I wrote a blog post recently for Only Influencers on email personalization that was creepy. But done correctly, personalization can boost the performance of your email marketing campaigns.
eMarketer recently reported on a Harris Interactive survey done in December 2013 that asked U.S. digital shoppers about email personalization. The results were great news for e-commerce marketers using email:
Here are some tips for good and not-so-good ways to gather information to personalize your email messages; done correctly the payoff will be a better subscriber experience and a boost to your bottom line revenue!
1. Do Ask
Gathering personal information at the point of opt-in can be tricky. The more you ask, the more likely it is that people will either lie or leave without completing the sign-up process. But it can be done.
As a rule of thumb, ask for no more than five fields of information on your sign-up page. If you must ask for more, break it up into multiple pages, with the most important information first, and be sure the answers are written to your database as each page is filled out -- not just at the end of the process when all pages are complete.
Tell people why you are asking these questions, in benefit-oriented terms, and they'll be more likely to answer. For example, I'm more likely to share the fact that I'm 5-feet 9-inches tall if it's clear that this will get me more emails about pants that come with longer inseams and eliminate emails about petite dresses.
2. Do Ask Again
Gathering information for personalization shouldn't stop after the opt-in.
Set up a preference and personalization center that subscribers can access anytime they receive an email or visit your site. As they get more comfortable with your brand and more familiar with your email program, they will likely be willing to share more personal information with you.
Show them the information you've already gathered on them -- then let them update it. Also show them the information you'd like to have but don't know yet -- and ask them to provide it. Don't forget to make a benefit-oriented case; let them know what they'll receive in return for providing the information.
3. Do Observe
Observed data can be even more valuable than reported data -- but here's a place where you have to be cautious. There's a line between constructive and creepy and it's important not to cross it.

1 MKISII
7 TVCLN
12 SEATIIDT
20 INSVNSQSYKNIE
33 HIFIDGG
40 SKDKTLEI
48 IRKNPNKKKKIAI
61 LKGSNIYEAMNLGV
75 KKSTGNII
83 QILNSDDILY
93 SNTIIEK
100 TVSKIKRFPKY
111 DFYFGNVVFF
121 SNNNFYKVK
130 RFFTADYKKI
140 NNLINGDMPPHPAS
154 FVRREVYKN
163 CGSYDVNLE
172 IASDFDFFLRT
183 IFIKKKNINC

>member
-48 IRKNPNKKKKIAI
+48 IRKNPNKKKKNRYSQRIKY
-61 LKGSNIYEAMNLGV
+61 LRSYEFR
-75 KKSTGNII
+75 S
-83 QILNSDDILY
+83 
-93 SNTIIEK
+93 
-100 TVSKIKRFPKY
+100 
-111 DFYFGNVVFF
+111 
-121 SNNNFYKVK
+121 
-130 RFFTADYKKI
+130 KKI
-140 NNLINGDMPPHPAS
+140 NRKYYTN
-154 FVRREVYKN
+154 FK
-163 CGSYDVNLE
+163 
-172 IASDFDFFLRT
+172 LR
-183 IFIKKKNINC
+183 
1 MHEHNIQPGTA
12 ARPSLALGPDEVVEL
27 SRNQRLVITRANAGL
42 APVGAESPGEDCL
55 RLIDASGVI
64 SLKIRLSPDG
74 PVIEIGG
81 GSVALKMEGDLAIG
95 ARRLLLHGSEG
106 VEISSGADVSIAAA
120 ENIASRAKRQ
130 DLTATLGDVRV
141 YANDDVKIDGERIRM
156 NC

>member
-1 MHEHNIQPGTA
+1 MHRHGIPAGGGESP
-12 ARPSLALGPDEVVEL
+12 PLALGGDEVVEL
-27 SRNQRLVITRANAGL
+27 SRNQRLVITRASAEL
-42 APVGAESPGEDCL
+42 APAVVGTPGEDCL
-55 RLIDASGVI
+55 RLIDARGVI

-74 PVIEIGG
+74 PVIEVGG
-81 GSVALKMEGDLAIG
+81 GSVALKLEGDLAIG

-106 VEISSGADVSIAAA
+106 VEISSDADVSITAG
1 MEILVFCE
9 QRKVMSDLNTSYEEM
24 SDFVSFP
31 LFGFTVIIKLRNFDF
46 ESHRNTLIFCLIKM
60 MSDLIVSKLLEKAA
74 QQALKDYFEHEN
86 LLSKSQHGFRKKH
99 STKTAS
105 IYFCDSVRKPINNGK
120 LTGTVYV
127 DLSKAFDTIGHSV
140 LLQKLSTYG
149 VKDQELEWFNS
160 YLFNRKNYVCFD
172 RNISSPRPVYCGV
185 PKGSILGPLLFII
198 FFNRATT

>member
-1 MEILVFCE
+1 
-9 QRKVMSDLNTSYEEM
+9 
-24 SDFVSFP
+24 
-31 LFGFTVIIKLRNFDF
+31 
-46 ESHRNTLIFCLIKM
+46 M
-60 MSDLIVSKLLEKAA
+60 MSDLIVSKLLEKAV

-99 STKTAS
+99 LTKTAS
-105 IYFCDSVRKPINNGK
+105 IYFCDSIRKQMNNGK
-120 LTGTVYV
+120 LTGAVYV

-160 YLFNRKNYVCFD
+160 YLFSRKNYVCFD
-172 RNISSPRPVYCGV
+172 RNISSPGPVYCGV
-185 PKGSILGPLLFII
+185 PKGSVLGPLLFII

One element of this is how you present the information. Seeing that a customer looked at a dozen bathing suits on your site yesterday but didn't buy any and sending an email with a selection of bathing suits in it isn't creepy. But including a message in the email that says, "We saw that you were looking at bathing suits on the site yesterday but didn't put any in your cart..." is. This is true even if they have opted-in to receive email from you and are a regular visitor to your site.
4. Don't Forget Permission
Continuing my previous thought: If I haven't opted-in to receive email from you and you're sending me messages based on observed behavior...then you're definitely in the creepy zone, even if you don't include the message about knowing what I did on your site yesterday.
Yes, I know that there's a big business in doing appends to get the email addresses of IP addresses that have visited your site. But it's creepy. If I wanted to receive email from you, I would have opted-in when I visited your site. If I didn't opt-in, then I don't want to receive email from you. End of story. Growing your list in this manner isn't email marketing -- it's email stalking.
If you're looking to boost the performance of your e-commerce email marketing program, personalization can be the key to your success. It's all about relevance -- figure out what information will help you be more relevant to your audience and then either ask them to provide it or watch to see if you can observe it. Do try this at your office and let me know how it goes!
Until next time,
Meet Your Favorite ClickZ Contributors
Many of ClickZ's leading expert contributors will be at ClickZ Live, the new online and digital marketing event kicking off in New York (March 31-April 3). Hear from the likes of: Jeremy Hull, Lisa Raehsler, Andrew Goodman, Bryan Eisenberg, Mathew Sweezey, Aaron Kahlow, Stephanie Miller, Simms Jenkins, Jeanne S. Jennings, Dave Hendricks and more!
Jeanne Jennings is a 20 year veteran of the online/email marketing industry, having started her career with CompuServe in the late 1980s. As Vice President of Global Strategic Services for Alchemy Worx, Jennings helps organizations become more effective and more profitable online. Previously Jennings ran her own email marketing consultancy with a focus on strategy; clients included AARP, Hasbro, Scholastic, Verizon and Weight Watchers International. Want to learn more? Check out her blog.
March 19, 2014